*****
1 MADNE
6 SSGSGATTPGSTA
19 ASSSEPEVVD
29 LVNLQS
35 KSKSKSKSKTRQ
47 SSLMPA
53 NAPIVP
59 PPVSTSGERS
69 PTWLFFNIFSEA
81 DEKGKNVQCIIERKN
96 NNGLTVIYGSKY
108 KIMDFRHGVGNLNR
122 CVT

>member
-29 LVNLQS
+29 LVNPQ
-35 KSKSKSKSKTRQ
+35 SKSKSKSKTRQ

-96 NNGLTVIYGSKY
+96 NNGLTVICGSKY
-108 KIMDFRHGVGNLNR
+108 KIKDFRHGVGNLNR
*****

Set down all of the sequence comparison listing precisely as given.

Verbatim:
1 MADNE
6 SSGSGATTPGSTA
19 ASSSEPEVVD
29 LVNLQS
35 KSKSKSKSKTRQ
47 SSLMPA
53 NAPIVP
59 PPVSTSGERS
69 PTWLFFNIFSEA
81 DEKGKNVQCIIERKN
96 NNGLTVIYGSKY
108 KIMDFRHGVGNLNR
122 CVT

>member
-29 LVNLQS
+29 LVNPQ
-35 KSKSKSKSKTRQ
+35 SKSKSKSKTRQ

-96 NNGLTVIYGSKY
+96 NNGLTVICGSKY
-108 KIMDFRHGVGNLNR
+108 KIKDFRHGVGNLNR